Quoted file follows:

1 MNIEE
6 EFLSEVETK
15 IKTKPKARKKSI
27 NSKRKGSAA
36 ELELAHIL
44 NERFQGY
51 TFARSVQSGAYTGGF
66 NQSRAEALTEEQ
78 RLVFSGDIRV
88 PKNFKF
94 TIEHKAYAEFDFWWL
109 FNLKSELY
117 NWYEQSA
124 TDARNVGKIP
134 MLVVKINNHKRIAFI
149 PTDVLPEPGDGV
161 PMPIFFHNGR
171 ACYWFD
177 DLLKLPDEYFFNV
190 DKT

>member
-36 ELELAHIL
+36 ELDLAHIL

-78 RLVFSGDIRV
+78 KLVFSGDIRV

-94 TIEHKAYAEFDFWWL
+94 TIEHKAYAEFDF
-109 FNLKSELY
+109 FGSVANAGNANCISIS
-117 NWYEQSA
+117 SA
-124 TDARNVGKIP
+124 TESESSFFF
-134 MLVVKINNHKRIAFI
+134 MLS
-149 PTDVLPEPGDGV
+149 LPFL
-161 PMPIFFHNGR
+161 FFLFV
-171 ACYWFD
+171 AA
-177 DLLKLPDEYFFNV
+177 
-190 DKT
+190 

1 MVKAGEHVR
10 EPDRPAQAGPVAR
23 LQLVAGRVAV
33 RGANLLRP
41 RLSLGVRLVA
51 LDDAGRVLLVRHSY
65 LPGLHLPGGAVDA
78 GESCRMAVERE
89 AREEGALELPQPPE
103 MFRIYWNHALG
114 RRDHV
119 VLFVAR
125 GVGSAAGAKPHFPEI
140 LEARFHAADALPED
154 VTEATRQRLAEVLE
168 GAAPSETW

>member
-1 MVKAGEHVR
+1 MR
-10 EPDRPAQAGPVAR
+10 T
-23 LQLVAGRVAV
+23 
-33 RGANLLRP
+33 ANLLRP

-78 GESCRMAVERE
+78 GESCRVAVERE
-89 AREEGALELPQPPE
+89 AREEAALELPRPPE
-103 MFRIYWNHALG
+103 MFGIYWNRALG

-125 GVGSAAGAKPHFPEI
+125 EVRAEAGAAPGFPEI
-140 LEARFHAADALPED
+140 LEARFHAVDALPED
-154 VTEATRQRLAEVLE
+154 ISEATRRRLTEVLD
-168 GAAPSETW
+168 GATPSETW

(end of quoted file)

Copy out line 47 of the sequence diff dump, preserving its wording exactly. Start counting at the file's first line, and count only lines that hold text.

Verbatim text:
10 EPDRPAQAGPVAR